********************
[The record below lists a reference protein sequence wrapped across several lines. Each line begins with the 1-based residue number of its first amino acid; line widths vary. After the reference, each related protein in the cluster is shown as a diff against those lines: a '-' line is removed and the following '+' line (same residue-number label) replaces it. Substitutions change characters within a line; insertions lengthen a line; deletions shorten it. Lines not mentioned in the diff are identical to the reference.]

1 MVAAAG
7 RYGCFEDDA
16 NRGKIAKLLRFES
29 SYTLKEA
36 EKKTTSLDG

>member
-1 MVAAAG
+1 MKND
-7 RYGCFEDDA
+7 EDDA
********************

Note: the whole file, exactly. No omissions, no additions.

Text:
[The record below lists a reference protein sequence wrapped across several lines. Each line begins with the 1-based residue number of its first amino acid; line widths vary. After the reference, each related protein in the cluster is shown as a diff against those lines: a '-' line is removed and the following '+' line (same residue-number label) replaces it. Substitutions change characters within a line; insertions lengthen a line; deletions shorten it. Lines not mentioned in the diff are identical to the reference.]

1 MVAAAG
7 RYGCFEDDA
16 NRGKIAKLLRFES
29 SYTLKEA
36 EKKTTSLDG

>member
-1 MVAAAG
+1 MKND
-7 RYGCFEDDA
+7 EDDA